What To Do If Your G Suite Email Gets Hacked

Posted by David Chism | Tue, Nov 1, 2016

Many of my cus­tomers use Google Apps (now known as G Suite) for their busi­ness email, cal­en­dar and stor­age space. G Suite is a pret­ty secure plat­form for paid users. How­ev­er, many times, G Suite users do not take the prop­er steps to make sure their data is extra secure. Over the past few years, I have received more and more noti­fi­ca­tions from cus­tomers that their email sys­tem was hacked. Below are a few easy-to- fol­low tips to make sure your orga­ni­za­tion’s email (on Google) is pro­tect­ed against hacks. Obvi­ous­ly noth­ing online is 100% secure, but fol­low­ing some of these tips below will real­ly help avoid or mit­i­gate an attack. [cap­tion id=“attachment_3260” align=“alignright” width=“300”]hack-email-example Hacked Email Exam­ple in Gmail[/caption]

Tip #1 Stronger Pass­words for Your Staff

Try not to use pass­words that are easy to remem­ber. Google will tell you if your pass­word is weak, fair, good or strong. A weak or fair pass­word today is going to be some­thing like, m@cGeek01” or Ch@rger$Fan1.” The stronger pass­words will be like this: RruFs9TA6HjGJT.” Those are a roy­al pain, I know! In order for me to keep track of email pass­words like that, I use a pass­word vault” to help remem­ber these things. Check out: 1Password or Call­pod Keep­er.

Tip #2: Turn On & Require Two-Step Authen­ti­ca­tion for Everyone

Two-Step Authen­ti­ca­tion is a pret­ty stan­dard prac­tice these days. Finan­cial insti­tu­tions such as banks, invest­ment firms and cred­it card com­pa­nies have been using two-step secu­ri­ty for years. If you are unfa­mil­iar with what it is or what it looks like, here is a quick exam­ple. When you go to a site to pur­chase stocks or check out your finan­cial port­fo­lio, chances are two-step authen­ti­ca­tion is turned on. When you type in your user­name, you’ll nor­mal­ly get a text mes­sage or phone call with a 6 to 8 dig­it unique pass­code. This pass­code nor­mal­ly expires in a few min­utes. This helps keep hack­ers out, because they would need access to your mobile device to get that unique pass­code. Click on the links to learn more about two-step for Google Two Step or to see the steps to turn this fea­ture on. If you are man­ag­ing the com­pa­ny’s G Suite account, make sure you make this step manda­to­ry for all users. This is espe­cial­ly impor­tant if you are using Google Dri­ve to store your impor­tant com­pa­ny files. You don’t want a sin­gle employ­ee with this fea­ture turned off and a weak pass­word to be the in” for a hack­er and poten­tial­ly expose your files.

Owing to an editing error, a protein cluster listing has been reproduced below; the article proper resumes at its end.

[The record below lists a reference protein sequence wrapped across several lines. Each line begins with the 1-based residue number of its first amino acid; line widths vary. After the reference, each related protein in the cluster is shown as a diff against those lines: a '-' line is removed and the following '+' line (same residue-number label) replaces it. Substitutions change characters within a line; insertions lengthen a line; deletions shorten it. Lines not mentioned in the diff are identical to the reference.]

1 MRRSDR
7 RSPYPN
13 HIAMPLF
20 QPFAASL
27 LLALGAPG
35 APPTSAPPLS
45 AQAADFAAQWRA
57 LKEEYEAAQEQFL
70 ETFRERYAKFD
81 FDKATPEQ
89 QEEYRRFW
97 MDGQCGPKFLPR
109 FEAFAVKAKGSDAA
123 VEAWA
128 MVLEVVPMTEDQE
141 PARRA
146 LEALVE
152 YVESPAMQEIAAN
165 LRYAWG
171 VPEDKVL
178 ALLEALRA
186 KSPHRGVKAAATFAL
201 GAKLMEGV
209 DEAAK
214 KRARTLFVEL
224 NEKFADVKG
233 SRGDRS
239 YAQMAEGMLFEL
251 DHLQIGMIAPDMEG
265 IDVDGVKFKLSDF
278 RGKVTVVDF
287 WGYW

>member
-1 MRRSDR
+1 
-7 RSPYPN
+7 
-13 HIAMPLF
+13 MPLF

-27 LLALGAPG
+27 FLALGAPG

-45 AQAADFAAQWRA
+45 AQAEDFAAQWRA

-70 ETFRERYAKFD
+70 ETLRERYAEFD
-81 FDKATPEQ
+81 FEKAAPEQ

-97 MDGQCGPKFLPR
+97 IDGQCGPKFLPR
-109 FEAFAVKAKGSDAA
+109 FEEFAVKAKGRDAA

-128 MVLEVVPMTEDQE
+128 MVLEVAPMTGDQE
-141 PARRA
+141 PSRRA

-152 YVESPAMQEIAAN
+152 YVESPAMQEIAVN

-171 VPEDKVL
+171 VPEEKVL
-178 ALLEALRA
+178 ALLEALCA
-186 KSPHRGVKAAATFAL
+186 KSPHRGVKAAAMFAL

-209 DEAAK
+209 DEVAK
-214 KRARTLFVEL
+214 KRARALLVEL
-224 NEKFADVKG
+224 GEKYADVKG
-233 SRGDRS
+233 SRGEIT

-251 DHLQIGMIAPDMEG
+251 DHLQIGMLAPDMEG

Tip #3: Chang­ing of Pass­words and Check­ing Email For­ward­ing Features

This last tip applies if you already were hacked or you think you might have been hacked. Two quick things to do (besides fol­low­ing the tips above: turn­ing on 2‑Step) is to 1) Change your pass­word and 2) Check your email for­ward­ing fea­tures. Make sure the hack­er did not set­up an email for­ward­ing address. Some­times a hack­er can be tricky by for­ward­ing emails to their account. This will go unde­tect­ed most of the time.

G Suites: OK to Use or Not OK?

One final com­ment about this sub­ject. When your account gets hacked, it is nor­mal to have doubts about the online account you are using. If your Gmail is hacked, you might think, Oh maybe I should be using Microsoft instead?” If you are using Drop­box for file stor­age and get hacked, you might think it is time to look for anoth­er plat­form. Don’t let hack­ers win! Those creeps are always look­ing for ways to access accounts. All online suites or cloud soft­ware are not hack­er proof. Just about every­thing cre­at­ed today has lim­its and is poten­tial­ly vul­ner­a­ble. Remem­ber, back in the day before com­put­er hack­ing was a nor­mal thing, we had to pro­tect our data from phys­i­cal thieves, fire or acts of God.  So don’t pan­ic! Take these steps NOW to help pro­tect your com­pa­ny’s email and file sys­tem! If you get stuck or have a ques­tion, let me know.

About David Chism

David Chism started his business out of a passion for helping small contracting businesses grow, be more profitable and become better known to their target clients. One lifelong hobby of David is using techie gadgets. So this blog is a place where he writes about technology, marketing ideas, just for fun (humor), personal thoughts on small business and more.

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